Election officials navigate changing rules for petitions

The city of Mary Esther in Okaloosa County held a special municipal election Tuesday, June 4. (MGN)
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LANSING, MI (WILX) - The 2020 election may seem far away, but some groups are already preparing to get petitions on the ballot.

The problem is it's been a confusing process with several changes happening at the state level.

A bill passed during the lame duck session in December would have made it more difficult for citizens to get proposals on the ballot, according to Attorney General Dana Nessel who ultimately declared parts of it unconstitutional.

Now the State Board of Canvassers is trying to give voters some clarity.

"We don't want to discourage people from circulating petitions, but we do want to make sure that voters have some confidence in the system," said Board of Canvassers member Julie Matuzak.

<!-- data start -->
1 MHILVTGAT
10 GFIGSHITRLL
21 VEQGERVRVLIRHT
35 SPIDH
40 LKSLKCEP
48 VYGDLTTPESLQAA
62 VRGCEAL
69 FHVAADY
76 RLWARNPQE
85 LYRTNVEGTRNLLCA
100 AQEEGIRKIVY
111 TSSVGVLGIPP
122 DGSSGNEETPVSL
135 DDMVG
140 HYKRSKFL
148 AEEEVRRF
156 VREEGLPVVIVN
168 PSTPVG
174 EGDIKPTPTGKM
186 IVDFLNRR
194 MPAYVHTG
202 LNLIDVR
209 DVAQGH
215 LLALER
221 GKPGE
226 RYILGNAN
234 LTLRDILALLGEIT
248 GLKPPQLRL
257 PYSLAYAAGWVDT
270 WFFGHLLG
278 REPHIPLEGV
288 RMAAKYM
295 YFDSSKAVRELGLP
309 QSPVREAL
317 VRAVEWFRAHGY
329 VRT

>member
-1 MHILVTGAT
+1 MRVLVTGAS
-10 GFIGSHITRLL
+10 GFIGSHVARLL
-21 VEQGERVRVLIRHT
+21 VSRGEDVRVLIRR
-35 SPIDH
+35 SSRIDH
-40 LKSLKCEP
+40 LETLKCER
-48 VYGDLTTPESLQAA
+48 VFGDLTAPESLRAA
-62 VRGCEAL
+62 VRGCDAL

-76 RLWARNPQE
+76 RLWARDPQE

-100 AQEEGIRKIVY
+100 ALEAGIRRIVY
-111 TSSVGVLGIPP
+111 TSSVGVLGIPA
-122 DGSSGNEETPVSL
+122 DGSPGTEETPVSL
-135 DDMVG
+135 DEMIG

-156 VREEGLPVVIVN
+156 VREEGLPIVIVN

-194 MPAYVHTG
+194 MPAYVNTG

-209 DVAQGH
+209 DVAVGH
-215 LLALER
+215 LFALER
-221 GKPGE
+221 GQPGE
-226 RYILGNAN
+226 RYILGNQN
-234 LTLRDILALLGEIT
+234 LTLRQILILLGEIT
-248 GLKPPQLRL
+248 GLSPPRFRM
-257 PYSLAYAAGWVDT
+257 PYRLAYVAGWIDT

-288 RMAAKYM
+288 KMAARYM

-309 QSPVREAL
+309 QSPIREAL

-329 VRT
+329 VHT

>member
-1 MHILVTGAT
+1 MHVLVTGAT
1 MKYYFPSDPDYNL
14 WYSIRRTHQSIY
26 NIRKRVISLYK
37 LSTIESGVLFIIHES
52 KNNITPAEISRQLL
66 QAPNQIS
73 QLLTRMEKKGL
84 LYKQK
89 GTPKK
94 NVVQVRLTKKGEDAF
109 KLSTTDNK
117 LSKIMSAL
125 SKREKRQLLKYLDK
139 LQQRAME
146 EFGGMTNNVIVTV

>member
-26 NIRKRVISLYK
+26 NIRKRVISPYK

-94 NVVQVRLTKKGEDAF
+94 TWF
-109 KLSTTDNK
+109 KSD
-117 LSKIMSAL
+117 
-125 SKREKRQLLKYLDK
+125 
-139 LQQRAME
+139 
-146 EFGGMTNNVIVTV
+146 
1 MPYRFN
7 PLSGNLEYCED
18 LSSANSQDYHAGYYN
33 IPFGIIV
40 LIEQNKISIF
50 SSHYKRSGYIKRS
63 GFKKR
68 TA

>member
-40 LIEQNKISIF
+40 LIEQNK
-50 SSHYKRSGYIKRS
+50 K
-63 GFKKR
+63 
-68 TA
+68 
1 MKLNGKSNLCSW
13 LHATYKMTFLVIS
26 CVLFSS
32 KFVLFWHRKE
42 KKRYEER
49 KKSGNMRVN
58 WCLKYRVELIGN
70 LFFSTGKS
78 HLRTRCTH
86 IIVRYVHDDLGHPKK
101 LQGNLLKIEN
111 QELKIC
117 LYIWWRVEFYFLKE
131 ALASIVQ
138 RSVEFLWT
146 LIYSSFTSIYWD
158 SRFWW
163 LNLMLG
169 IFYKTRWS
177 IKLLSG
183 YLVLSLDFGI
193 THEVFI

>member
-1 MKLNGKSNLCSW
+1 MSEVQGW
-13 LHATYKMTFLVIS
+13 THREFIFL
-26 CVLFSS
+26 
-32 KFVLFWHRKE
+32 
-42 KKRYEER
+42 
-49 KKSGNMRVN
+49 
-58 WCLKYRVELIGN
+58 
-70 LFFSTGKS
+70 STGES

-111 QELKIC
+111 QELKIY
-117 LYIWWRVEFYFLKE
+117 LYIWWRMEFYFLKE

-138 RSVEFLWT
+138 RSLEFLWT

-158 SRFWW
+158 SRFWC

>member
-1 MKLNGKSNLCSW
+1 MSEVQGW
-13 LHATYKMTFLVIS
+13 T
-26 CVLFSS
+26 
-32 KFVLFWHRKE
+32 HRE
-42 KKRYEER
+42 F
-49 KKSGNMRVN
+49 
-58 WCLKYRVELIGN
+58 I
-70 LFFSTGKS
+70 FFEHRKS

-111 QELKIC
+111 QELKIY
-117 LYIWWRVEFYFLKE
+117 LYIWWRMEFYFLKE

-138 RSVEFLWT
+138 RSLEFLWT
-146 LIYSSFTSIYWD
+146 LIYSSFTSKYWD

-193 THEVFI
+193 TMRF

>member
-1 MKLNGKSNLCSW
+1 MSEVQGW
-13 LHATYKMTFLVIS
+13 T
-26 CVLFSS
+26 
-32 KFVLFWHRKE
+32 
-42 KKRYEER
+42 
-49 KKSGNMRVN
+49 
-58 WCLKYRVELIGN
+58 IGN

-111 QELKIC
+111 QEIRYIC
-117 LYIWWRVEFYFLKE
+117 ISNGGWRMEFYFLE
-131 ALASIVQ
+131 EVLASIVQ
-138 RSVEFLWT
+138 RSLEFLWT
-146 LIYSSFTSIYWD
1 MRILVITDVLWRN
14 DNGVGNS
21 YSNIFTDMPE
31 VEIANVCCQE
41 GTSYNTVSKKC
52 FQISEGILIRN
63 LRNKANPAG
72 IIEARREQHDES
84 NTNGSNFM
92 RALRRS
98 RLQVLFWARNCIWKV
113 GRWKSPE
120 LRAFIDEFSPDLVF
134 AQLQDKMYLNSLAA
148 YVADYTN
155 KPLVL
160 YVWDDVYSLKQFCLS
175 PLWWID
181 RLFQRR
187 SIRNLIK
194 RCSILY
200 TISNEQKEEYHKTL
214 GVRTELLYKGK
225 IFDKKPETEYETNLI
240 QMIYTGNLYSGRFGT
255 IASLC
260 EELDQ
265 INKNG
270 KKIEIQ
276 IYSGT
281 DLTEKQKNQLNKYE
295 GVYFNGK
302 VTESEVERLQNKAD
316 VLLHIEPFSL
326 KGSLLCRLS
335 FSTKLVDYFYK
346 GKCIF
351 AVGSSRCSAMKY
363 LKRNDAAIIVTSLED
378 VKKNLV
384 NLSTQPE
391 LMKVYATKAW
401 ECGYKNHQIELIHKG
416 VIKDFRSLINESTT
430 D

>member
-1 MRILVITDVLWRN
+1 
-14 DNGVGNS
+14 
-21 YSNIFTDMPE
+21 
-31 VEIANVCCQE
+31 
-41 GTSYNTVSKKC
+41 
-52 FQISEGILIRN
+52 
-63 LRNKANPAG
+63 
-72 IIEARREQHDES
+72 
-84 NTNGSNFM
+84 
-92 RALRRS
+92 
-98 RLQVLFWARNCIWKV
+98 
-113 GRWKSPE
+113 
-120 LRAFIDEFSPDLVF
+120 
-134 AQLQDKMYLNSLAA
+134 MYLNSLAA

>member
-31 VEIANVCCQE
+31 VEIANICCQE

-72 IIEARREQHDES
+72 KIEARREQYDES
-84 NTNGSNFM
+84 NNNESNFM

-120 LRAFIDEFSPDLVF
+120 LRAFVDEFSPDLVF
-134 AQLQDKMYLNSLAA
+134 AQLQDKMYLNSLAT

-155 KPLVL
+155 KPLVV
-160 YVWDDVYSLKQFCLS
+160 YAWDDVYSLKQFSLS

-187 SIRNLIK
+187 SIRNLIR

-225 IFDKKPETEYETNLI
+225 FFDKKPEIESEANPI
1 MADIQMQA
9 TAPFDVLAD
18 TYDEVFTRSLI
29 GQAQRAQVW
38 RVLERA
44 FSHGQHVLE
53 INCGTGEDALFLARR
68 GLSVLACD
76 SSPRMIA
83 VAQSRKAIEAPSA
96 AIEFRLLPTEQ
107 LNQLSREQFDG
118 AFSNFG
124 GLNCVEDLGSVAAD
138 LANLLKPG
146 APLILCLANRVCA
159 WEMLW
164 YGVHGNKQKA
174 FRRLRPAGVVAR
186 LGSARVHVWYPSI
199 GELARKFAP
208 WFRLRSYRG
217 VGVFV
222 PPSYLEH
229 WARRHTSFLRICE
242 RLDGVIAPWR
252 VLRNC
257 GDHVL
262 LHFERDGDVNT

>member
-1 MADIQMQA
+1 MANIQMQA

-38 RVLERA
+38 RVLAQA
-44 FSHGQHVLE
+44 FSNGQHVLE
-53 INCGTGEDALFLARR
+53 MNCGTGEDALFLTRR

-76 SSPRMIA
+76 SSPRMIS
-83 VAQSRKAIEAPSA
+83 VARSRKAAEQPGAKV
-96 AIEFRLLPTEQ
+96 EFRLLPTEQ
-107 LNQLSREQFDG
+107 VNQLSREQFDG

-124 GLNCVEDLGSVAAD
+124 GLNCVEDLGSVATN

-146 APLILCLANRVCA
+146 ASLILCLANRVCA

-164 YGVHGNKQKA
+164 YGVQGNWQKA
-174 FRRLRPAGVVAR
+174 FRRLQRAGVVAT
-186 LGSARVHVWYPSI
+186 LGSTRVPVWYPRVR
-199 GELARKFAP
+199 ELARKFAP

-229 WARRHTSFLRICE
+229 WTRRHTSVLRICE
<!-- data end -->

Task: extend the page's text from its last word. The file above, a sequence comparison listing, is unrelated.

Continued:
Matuzak wants to warn those gathering signatures to be cautious because the rules have already changed twice in the past two months.

"I'm very concerned about people being able to confidently sign an petition and know that it's going to mean something," said Matuzak.

The rules could change again.

There's at least one lawsuit dealing with this issue playing out in court.

Right to Life Michigan has already submit a petition, but the thousands of signatures they've collected could become invalid.

"Changing the proposal midstream would be a difficulty, but the bigger question is really, will the signatures that we collected under the current rules count? Even if we have to switch midstream, that would be a problem, but it wouldn't be insurmountable," said Genevieve Marnon, legislative director for Right to Life Michigan.

The Board of Canvassers provided instructions for filing petitions based on the law as it is right now.

The board will meet again June 19 to review three petitions that have already been filed.

Two of those petitions deal with abortion and the third requires U.S. citizenship to vote, according to the director of elections.